Least Hypocritical Artist: Rich Mullins

I’m creating a new award: Least Hypocritical Artist Award. Rich Mullins is the winner.

The most human and not-overly-polished collection of works by Rich Mullins can be found here. You have to order it as a CD. I do not know of any digital platforms selling it. I bought a used copy for less than $3.

Since I have a CD player in my kitchen (left there by prior home owner) I have been listening to this album all week. Rich Mullins is a tremendously talented musician. These album tracks are live concert performances with jokes and introductions. Maybe I appreciate it especially this month because concerts and public gatherings cancelled for Covid. A DVD of a live concert is also included with the CD.

Because of social media, artists are getting in trouble when they say something that doesn’t fit the polished image their managers try to cultivate. Public figures disappoint sometimes. The spectacular fall of Jerry Falwell last month is an example of someone who presented a certain image to the world that turned out to be false.

Rich Mullins claimed to be a Christian, but he didn’t claim to be perfect. Rich Mullins put his whole heart and life out there. No surprises. You can’t disappoint your fans if you never tried to hide anything. Mullins was a bit self-deprecating in public but radically generous in his private life. He followed the example of St. Francis of Assisi. He lived very simply despite his modest professional success.

Mullins tragically died in a car accident at the age of 41 in 1997, when I was still too young to fully appreciate him. You can find his best selling albums and you can buy his popular songs on iTunes. This album is the best one that I have found for getting to know the man.

Views on Christian Atonement

An outsider to the Church might assume that Christians agree on all of the details concerning Jesus-saved-us-from-our-sins. Things are not as simple as they appear. I recall a podcast episode in which investor Peter Thiel pushed back against the idea that the New Testament is tidy or straightforward. Thiel said “I think Christ is a very complex, very ambiguous figure in many ways, which makes the interpretation quite difficult.”

Some of that complexity is captured in an excellent new article “The Atonement Wars“. This explores exactly what happens to Christians and their guilt of sin, in light of Jesus’s death on the cross and resurrection. I recommend the whole article.

Here is a view from the Greek Orthodox tradition that might be unfamiliar to American Protestants who are used to thinking about Atonement in dry legal terms.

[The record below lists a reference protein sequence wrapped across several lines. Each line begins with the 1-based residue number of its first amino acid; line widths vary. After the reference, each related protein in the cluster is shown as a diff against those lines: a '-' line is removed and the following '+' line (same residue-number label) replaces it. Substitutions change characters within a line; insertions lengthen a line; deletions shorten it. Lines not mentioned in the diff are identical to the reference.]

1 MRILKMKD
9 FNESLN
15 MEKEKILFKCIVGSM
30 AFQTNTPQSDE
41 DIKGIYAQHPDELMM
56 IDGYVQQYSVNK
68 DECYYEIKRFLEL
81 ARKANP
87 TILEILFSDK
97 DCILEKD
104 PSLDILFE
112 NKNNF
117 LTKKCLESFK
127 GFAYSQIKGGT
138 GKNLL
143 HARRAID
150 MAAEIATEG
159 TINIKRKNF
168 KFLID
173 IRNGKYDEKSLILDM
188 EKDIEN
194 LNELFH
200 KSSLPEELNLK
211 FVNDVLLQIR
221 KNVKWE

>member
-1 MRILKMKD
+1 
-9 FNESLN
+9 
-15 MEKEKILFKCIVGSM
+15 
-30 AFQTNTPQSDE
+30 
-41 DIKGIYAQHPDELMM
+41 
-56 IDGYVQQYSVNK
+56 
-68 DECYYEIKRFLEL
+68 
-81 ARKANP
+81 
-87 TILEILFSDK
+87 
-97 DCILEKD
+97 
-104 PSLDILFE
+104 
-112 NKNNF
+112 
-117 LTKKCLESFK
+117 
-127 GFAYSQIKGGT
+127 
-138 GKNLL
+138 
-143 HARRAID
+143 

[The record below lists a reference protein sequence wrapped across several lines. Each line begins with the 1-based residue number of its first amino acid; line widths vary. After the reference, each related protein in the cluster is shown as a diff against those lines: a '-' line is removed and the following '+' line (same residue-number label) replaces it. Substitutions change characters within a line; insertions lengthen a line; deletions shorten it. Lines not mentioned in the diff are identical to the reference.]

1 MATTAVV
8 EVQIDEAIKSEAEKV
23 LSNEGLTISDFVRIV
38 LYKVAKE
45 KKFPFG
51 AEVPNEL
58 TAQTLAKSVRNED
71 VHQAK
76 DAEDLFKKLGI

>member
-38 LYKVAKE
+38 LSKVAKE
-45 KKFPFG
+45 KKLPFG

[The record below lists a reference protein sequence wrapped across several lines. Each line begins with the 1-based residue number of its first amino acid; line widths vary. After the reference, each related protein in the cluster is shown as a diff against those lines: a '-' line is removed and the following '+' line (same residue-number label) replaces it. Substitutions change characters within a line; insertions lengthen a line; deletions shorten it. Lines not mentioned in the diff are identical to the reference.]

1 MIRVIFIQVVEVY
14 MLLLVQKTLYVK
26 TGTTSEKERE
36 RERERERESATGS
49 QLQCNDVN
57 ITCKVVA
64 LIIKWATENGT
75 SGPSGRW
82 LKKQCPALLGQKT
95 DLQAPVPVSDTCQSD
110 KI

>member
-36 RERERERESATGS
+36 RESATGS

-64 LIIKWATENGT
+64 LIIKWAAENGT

“Ontological theories” is a broad term to comprehend the teachings of many Greek-speaking church fathers, mainly in the eastern half of the old Roman Empire and mainly from 180 A.D. onward….

This scheme is an “ontological” (whole being) substitution by Christ to deal with the entire power of sin in humans, rather than primarily a legal substitution addressing the guilt of sin before God’s justice. It is sometimes characterized as a “medical” model, stressing the healing of sick humanity rather than the judicial acquittal of a guilty humanity. Much of subsequent Eastern Orthodox theology, such as stressing the Incarnation and Resurrection, and experientially participating in the divine “energies” so as to become more and more God-like (“theosis”), is an elaboration of this ontological approach pioneered by Irenaeus. As with the Ransom Theory, the various flavors of Ontological atonement were subsumed by Aulen under the “Christus Victor” or “classic” rubric.

The Atonement Wars

If you read modern theology books and blogs, you probably have not had many opportunities to hear what the Church Fathers have said. The church fathers are people such as Ignatius of Antioch whose writing did not make it into the Bible but who were writing much closer to the time of Jesus than we stand today. “The Atonement Wars” explores the views of early Christians on salvation. I also recommend a separate blog devoted to the church fathers on the Letters to Creationists site.

Whether you attend church twice a week or never, I recommend this clear writing on ideas that shaped our civilization.